As described above, the tone adjustment values Cv, Mv, Yv are uniquely determined in accordance with the position of any specified point Pcc in the ink color circle 110 in the third embodiment as well. The ink amounts C′, M′, Y′ in the printing-use one-dimensional LUT 413 (see FIG. 3D) are calculated based on the above equations (1a)-(1c) using these tone adjustment values Cv, Mv, Yv. Therefore, in the third embodiment as well, the user can easily set the color tone of a monochrome image using the ink color circle 110.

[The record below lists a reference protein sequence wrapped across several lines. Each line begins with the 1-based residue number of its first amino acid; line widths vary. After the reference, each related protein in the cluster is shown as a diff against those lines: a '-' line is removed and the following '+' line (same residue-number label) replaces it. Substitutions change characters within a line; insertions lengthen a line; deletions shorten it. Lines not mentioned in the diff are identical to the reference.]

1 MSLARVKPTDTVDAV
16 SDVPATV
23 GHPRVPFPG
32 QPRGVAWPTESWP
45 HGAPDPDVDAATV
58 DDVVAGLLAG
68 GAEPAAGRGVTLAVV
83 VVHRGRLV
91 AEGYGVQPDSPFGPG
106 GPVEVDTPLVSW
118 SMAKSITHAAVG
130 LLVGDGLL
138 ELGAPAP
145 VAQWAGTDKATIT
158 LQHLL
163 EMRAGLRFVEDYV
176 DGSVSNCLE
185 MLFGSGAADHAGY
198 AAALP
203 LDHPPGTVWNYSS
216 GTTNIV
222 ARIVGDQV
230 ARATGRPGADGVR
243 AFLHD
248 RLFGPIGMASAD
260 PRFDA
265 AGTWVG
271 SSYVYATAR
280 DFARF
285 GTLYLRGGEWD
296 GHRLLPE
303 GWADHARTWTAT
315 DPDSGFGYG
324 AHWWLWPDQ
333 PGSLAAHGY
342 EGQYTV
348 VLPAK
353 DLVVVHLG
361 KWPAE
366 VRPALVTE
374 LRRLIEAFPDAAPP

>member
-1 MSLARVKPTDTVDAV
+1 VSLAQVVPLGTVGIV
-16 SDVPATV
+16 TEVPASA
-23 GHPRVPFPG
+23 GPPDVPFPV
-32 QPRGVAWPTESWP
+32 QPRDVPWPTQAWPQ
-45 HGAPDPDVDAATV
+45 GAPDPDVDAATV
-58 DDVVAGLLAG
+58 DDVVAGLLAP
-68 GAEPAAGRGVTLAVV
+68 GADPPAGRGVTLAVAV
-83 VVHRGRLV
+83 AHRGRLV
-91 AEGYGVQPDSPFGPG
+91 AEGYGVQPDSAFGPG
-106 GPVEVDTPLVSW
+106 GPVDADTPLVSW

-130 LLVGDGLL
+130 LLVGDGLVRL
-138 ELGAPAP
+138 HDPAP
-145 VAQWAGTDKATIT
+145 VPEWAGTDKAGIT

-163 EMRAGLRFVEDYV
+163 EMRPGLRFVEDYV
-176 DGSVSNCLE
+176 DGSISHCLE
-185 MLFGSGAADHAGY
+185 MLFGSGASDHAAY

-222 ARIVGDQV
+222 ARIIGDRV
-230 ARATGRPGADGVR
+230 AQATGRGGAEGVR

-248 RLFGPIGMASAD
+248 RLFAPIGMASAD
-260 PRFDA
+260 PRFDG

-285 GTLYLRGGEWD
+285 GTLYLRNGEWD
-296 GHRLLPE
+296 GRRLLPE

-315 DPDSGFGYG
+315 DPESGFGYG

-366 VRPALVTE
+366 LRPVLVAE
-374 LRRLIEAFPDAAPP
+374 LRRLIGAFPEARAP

In the third embodiment, as well as in the first embodiment described above, the tone adjustment values Cv, Mv, Yv are uniquely determined from the position of a specified point Pcc in the ink color circle 110. Therefore, if (i) the method to calculate the color component intensity values Ic, Im, Iy, (ii) the relationships between the color component intensity values Ic, Im, Iy and the tone adjustment values Cv, Mv, Yv, and (iii) the method to carry out mapping from the ink color circle 110 to the ink color triangle 112 (in the case of the first embodiment) are each set appropriately, the same tone adjustment (i.e., the relationship between the position of the specified point Pcc and the color tone of the monochrome image) can be realized in both the first and third embodiments. However, in the third embodiment, because the mapping indicated in the item (iii) above is unnecessary and the relationships shown in FIGS. 12A-12C can be set appropriately in advance, the relationship between the position of the specified point Pcc and the color tone of the monochrome image can be set more easily.